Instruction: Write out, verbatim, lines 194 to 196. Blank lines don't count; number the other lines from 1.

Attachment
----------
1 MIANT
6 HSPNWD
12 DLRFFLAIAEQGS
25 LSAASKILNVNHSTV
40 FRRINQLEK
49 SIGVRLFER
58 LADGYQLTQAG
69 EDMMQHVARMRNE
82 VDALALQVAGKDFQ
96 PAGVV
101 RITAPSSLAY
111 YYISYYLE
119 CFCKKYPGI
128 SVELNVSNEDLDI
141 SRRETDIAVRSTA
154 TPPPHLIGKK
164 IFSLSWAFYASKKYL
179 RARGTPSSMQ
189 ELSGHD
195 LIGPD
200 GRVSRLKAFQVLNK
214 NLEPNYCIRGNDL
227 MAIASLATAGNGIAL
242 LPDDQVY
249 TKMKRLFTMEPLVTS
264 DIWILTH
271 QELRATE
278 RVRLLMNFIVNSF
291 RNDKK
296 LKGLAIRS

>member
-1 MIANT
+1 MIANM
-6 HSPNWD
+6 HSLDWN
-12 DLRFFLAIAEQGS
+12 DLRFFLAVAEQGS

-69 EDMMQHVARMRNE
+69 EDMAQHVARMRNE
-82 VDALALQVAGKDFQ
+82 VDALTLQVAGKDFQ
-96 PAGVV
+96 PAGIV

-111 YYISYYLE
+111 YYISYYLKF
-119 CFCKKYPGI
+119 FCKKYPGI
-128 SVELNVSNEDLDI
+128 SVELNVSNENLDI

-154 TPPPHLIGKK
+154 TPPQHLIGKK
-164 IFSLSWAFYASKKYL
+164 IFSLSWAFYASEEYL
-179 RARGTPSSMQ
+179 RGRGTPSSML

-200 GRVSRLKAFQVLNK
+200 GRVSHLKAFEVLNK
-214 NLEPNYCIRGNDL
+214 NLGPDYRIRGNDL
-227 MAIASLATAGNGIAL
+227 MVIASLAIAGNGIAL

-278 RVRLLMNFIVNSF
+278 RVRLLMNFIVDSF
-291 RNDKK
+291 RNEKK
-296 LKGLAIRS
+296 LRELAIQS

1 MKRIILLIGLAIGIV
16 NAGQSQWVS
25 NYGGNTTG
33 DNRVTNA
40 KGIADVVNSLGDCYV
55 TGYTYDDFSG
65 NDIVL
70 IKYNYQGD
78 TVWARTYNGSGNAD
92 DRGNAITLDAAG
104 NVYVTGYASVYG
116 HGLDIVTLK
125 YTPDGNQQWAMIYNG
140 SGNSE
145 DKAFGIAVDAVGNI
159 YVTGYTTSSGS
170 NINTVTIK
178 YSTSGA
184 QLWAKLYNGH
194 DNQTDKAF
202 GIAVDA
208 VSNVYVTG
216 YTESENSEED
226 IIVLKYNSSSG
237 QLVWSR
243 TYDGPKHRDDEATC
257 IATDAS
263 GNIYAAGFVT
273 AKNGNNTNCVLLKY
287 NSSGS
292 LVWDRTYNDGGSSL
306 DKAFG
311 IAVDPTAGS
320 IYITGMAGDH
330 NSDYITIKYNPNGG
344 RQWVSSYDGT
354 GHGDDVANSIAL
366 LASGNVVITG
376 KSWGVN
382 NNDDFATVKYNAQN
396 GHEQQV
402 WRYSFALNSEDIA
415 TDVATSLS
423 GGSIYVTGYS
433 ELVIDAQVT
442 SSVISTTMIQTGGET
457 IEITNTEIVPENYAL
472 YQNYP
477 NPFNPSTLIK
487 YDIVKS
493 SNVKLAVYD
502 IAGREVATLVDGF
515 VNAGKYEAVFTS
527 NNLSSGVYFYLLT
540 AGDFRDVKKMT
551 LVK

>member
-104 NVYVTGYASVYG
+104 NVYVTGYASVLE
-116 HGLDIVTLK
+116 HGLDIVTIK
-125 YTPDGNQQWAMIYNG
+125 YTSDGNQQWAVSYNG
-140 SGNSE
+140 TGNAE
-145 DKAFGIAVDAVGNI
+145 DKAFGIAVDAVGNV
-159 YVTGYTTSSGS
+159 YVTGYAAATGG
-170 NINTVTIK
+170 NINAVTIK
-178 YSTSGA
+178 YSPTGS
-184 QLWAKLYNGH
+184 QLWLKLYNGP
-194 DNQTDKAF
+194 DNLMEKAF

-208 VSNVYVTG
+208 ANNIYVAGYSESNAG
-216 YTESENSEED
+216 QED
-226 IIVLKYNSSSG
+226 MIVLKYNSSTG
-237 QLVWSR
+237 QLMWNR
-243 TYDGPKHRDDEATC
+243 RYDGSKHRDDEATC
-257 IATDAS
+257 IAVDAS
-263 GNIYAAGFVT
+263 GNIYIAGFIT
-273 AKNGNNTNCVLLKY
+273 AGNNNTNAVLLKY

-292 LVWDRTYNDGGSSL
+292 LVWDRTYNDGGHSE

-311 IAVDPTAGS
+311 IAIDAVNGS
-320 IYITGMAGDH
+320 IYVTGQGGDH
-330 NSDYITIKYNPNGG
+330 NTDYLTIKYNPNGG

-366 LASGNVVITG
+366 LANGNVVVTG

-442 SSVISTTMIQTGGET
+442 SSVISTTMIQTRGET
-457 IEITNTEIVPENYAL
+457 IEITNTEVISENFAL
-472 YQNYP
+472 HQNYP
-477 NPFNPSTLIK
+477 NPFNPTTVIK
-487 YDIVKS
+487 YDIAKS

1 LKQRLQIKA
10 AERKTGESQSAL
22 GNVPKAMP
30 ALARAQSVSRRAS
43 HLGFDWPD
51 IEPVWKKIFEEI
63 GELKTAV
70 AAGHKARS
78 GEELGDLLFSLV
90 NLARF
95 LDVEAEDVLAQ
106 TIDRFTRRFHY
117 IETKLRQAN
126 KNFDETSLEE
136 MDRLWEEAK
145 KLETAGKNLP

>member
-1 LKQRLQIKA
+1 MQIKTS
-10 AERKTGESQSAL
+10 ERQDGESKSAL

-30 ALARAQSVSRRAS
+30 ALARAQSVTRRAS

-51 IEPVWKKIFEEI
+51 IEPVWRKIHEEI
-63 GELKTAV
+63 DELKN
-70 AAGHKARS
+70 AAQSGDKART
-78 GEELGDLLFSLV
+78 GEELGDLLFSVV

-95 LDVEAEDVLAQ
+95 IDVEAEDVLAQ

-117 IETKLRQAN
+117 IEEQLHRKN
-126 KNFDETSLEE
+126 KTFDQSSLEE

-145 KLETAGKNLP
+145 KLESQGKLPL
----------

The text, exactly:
126 KNFDETSLEE
136 MDRLWEEAK
145 KLETAGKNLP